Medical marijuana bill passes Georgia House, on to Senate


    A bill that would allow the production and sale of low-potency medical marijuana oil in Georgia has been passed by the House. (Image: Andre m / Wikipedia / CC BY-SA 3.0)

    The production and sale of low-potency medical marijuana oil could soon be allowed in Georgia under a bill passed Tuesday by the House.

    Lawmakers voted 123-40 to clear the measure, two days ahead of a legislative deadline that generally requires bills to pass at least one House by Thursday to survive. It now heads to the Senate for consideration.

    In recent years, laws have been created to allow Georgians to possess low-potency medical marijuana oil and to expand the diagnoses that make them eligible to use the drug. But it remains illegal to grow, process, buy, sell or transport the substance in Georgia.

    The bill would close this loophole that allows patients to possess the drug, but provides no real way to obtain it. It grants access to Georgians who are already state-registered as needing the oil.

    Current state law allows individuals with 16 specific conditions, including cancer, seizure disorders and Parkinson's disease, to possess the substance.

    "These aren't people who are seeking to use illicit drugs. These are people who have tried and failed with opioids," said the bill's main supporter, Republican Rep. Micah Gravley of Douglasville. "These are people who simply want their children to experience less seizures, a loved one to be eased in the pain of cancer, maybe a relative, a mom or a dad with Parkinson's, to enjoy a cup of coffee without shaking or not being able to hold a cup."

    Critics of the measure fear that legalizing medical marijuana may lead to a slippery slope of legalizing recreational use. Nonetheless, Gravley has urged fellow lawmakers that this would not be the case.

    Related: North Georgia sheriffs speak against legalizing cannabis, hemp production for medical use

    Gravley has said his bill would help the roughly 8,400 Georgians who are already registered to use low-potency medical marijuana. He suspects the actual number of people who may be impacted may be "upwards of 15,000." He said many people may not have applied for a Low THC Oil Registry Card in the absence of a safe, legal way to obtain the oil.

    Gravley hopes his measure would provide relief to families who feel forced to break the law just to get medicine for their loved ones.

    The bill would grant 10 licenses to grow and manufacture the drug in Georgia, and could create as many as 50 retail locations. It also would create an 11-member oversight board to review licensing applications and an office to regulate the program within the Department of Public Health.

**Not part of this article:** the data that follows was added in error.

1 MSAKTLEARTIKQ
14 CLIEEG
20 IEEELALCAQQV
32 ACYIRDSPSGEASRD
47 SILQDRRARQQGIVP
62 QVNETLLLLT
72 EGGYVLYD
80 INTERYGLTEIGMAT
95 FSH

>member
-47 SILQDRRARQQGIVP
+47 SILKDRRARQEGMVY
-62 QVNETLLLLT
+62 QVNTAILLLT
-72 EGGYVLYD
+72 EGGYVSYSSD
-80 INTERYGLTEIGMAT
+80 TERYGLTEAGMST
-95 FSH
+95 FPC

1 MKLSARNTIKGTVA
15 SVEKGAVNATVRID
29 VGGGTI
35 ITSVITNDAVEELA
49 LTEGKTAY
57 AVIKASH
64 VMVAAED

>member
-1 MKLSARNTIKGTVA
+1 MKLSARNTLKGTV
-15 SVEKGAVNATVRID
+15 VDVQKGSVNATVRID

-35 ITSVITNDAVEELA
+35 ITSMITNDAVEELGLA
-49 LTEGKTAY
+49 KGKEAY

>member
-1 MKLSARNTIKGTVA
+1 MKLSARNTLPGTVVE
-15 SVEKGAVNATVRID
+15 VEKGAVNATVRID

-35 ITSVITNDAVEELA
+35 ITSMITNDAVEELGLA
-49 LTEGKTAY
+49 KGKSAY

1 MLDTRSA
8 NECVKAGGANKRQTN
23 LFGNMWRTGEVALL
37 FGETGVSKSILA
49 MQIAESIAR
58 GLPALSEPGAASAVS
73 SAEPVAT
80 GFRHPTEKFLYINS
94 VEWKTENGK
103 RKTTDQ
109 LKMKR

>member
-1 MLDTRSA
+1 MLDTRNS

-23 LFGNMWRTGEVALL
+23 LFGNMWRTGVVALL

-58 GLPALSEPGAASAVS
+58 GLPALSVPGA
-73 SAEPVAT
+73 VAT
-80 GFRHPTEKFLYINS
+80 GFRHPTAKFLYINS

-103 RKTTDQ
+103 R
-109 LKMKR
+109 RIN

Gravley said the entire regulation process would "track all plants and products from seed to sale." He explained that there would be restrictions on who could enter retail dispensaries, requirements to disclose ingredients of the oil to buyers and third-party testing for safety and efficacy.

    It also would explicitly ban use of the drug for vaping purposes.

    One amendment added during the committee process requires the oversight board include at least two minority business owners in Georgia.

    During Tuesday's floor debate, some lawmakers raised concerns that the bill may be better regulated if it were distributed through pharmacies, instead of retail sites.

    "Having pharmacies involved would help to regulate this even tighter than it currently is under the bill," said Republican Rep. Andy Welch from McDonough. He still recommended lawmakers vote for the measure.

    Gravley said his bill still had stringent regulations but that he is still in talks with the Georgia Pharmacy Association to see how to work together going forward.

    Several lawmakers, including Republican Rep. Mark Newton of Augusta, expressed support for their bill.

    "Is it a miracle medicine? No. It is not a panacea. It is not an answer for everything," said Newton, founder and CEO of Med Now Urgent Care Centers, with locations throughout Augusta and Columbia County. "But in the right, controlled circumstances — similar to opioids when you have a femur fracture — in the right circumstances, it's a very valuable medicine."

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